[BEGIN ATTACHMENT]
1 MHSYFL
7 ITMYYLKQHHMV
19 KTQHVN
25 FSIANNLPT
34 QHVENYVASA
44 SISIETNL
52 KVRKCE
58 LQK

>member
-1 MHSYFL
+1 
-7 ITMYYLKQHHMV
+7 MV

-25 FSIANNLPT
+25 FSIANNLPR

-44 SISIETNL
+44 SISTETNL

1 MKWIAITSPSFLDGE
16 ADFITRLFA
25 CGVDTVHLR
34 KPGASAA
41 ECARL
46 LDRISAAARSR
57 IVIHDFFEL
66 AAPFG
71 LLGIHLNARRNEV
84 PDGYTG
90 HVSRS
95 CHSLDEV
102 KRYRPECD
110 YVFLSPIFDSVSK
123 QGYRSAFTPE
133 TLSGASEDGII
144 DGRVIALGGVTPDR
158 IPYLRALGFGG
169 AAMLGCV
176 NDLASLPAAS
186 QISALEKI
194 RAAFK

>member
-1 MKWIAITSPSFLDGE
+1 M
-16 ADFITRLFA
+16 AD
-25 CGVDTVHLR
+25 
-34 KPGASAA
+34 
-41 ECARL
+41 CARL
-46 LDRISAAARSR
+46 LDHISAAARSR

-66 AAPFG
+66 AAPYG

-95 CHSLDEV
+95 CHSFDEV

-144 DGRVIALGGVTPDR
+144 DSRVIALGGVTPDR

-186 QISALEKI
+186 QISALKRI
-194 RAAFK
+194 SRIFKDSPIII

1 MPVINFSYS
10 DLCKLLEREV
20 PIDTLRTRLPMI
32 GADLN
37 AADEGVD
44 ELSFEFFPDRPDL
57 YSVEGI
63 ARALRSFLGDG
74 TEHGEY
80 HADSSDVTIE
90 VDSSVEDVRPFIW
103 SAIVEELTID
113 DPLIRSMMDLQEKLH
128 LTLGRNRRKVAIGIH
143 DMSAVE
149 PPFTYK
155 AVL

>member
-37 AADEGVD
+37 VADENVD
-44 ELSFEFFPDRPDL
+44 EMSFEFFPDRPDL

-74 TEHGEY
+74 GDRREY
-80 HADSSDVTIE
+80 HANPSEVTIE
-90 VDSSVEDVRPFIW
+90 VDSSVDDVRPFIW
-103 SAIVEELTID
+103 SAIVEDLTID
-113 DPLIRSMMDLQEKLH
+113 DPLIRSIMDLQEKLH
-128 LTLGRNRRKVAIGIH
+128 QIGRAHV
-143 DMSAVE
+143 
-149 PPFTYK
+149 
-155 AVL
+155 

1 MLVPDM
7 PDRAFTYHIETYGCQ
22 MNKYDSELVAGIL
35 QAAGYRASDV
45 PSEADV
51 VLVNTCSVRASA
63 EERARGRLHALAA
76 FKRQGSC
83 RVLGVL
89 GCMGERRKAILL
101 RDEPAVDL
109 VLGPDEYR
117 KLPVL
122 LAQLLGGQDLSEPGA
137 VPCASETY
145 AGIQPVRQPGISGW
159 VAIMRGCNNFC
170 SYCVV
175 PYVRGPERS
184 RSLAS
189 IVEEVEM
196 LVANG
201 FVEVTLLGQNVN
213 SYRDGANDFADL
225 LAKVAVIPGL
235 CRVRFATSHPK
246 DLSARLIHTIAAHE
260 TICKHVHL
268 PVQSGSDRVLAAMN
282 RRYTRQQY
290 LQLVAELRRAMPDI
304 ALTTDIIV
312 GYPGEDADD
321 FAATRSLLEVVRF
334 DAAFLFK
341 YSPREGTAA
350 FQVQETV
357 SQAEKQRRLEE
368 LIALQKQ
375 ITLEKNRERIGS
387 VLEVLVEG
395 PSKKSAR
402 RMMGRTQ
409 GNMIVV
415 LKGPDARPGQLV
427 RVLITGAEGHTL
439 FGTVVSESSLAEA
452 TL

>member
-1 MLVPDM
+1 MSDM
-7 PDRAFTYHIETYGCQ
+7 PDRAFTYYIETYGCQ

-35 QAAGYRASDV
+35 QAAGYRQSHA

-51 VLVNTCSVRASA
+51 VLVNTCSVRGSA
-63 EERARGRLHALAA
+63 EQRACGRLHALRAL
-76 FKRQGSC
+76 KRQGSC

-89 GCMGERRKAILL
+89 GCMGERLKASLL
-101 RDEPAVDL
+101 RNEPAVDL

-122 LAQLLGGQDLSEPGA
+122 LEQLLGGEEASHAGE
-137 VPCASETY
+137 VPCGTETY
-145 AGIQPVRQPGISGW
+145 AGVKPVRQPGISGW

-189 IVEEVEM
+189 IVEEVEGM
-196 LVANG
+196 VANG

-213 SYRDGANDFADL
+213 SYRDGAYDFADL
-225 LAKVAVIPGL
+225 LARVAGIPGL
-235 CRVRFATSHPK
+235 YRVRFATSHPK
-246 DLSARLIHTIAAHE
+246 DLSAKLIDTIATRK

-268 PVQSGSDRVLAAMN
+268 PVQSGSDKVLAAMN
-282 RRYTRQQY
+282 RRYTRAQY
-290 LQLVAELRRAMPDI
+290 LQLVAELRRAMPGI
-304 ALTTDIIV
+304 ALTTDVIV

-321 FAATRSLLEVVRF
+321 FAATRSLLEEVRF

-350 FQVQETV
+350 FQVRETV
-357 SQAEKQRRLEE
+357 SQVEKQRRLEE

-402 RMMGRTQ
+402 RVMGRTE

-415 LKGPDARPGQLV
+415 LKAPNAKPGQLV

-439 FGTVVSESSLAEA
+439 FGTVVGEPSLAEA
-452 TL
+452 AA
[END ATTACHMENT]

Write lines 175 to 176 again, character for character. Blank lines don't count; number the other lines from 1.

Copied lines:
+189 IVEEVEGM
-196 LVANG